Black Friday May Be A Consumerist Nightmare, But Don’t Blame Shoppers For Trying To Make Ends Meet

Patrick Bissett Freelance Journalist
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Well, it’s that time of year again – holiday season. With just a month and change left before the big day, thoughts are turning to buying gifts, hanging decorations, and visting relatives – even the ones nobody likes. Yes, it’s beginning to look a lot like Christmas, particularly in Buffalo.

We’ve just gotten through thanksgiving, and before we break out the eggnog and ugly sweaters, remember there can’t be Thanksgiving without Black Friday.

Black Friday is now firmly established as the busiest shopping day in the United States. Every year, shoppers form early lines to avail of doorcrasher sales across the country. And, every year, those queues disintegrate into orgies of pandemonium once, and sometimes before, the doors open. In recent years retailers, eager to generate as much footfall as possible and to get the jump on competition have taken to opening earlier and earlier, with many big box stores now starting on Thanksgiving day.

Of course, the vista of shoppers swarming into Walmarts across the U.S. makes great news fodder. Not only is it remarkably easy and cheap to capture, but it gives blowhards the opportunity to moralize and point fingers at perceived declining societal values, and rampant consumerism. However, what the talking heads on CNN and NBC neglect to discuss is the reason why people are willing to stand in the freezing cold for hours. The reason should be pretty obvious – these people aren’t wealthy – they’re poor. Black Friday gives people a chance to purchase items that are otherwise unaffordable, to get holiday gifts at a discount, and to save money on regular, everyday purchases. The basic philosophy of Black Friday is cheap products, at cheap prices.

Electronics are consistently the most popular purchases which puts immense pressure on manufacturers to deliver the goods at the lowest possible price point. They manage this by cutting corners, using cheaper components, or offering minimal features. Electronics makes up some 53 percent of sales (and woe betide the cameraman who doesn’t get a shot of an ethnic minority with a flatscreen in his shopping cart), but these really aren’t big ticket items. The average shopper spends some $407 over the Black Friday weekend, and while that is by no means an insignificant amount of money, it’s certainly not going to buy a top-of-the-line 3D LED and it’s still quite a lot less than the average American will spend on Christmas shopping; a recent Gallup poll puts the number at $781, an increase of $77 from last year.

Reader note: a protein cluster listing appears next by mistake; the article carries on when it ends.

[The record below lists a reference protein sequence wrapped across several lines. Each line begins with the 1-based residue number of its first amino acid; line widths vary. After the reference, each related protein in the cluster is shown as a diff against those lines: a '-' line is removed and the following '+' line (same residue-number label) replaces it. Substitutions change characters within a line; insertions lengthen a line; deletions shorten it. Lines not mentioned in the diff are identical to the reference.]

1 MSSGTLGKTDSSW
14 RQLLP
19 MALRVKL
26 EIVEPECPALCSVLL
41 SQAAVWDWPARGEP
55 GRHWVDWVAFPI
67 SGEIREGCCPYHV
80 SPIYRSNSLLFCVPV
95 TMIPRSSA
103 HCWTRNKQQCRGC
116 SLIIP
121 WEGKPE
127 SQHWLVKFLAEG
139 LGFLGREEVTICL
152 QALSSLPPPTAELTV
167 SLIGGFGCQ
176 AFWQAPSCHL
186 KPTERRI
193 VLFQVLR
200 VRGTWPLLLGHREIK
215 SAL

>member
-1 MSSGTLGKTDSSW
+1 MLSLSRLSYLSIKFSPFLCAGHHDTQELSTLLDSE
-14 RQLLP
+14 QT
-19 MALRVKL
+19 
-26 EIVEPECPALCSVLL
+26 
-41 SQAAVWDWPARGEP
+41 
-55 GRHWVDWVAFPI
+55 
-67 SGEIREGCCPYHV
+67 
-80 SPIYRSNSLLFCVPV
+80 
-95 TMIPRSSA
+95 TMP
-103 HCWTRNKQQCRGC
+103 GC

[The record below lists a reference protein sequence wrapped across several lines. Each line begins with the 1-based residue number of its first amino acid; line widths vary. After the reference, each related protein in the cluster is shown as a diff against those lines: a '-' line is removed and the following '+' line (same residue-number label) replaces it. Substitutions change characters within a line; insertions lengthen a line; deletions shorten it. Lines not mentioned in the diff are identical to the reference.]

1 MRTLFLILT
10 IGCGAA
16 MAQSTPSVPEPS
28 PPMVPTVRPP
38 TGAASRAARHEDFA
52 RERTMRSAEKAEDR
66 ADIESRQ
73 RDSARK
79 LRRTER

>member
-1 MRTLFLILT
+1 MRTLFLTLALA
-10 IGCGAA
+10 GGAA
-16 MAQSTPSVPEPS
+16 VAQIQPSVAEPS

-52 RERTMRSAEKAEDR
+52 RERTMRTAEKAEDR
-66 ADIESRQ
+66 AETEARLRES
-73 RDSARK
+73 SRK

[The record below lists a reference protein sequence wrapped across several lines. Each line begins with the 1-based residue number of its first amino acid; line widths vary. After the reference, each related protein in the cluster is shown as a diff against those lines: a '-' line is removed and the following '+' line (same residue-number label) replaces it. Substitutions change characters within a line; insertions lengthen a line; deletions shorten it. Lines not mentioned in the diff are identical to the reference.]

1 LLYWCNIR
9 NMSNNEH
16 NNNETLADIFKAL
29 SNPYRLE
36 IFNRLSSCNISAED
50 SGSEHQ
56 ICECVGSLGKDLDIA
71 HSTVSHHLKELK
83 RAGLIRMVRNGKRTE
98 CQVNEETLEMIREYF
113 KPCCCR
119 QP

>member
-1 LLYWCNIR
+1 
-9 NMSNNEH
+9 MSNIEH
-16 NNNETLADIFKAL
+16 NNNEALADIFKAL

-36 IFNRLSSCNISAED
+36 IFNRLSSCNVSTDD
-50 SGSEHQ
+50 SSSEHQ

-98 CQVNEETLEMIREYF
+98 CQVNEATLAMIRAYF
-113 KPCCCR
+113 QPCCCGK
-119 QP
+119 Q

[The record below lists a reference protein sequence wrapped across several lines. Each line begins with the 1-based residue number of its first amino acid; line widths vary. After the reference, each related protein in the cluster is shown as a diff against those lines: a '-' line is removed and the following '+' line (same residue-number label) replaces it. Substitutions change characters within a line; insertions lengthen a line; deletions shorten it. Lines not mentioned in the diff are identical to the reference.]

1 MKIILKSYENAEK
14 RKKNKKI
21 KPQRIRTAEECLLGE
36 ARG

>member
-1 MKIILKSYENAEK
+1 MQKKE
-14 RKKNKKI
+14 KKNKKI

The holiday season has at its centre a massive contradiction. It is supposed to be a time of good will, of friends and family – and still for some – of embracing religious traditions. The reality for many though, is much, much different. The holiday season is stressful, a source of dread and an unwelcome drain on finances. Little wonder then, that scenes resembling frenzied aid distribution in famine-ravaged countries should find their way onto the evening news. This too, has become part of our Thanksgiving tradition.

But is it too much to grant those who take part in these chaotic scenes a little humanity? Is it too much to ask that we reflect on the circumstances that drive people to stand in the freezing cold for hours on end in the hope of saving a few bucks? It is correct to denounce the commercialization of the holidays and denegration of traditional values, but in so doing we should not conflate those who are just trying to make ends meet with those who are profiteering. Doing that makes us all look ugly.

Patrick Bissett is a freelance journalist based in Toronto, Ontario.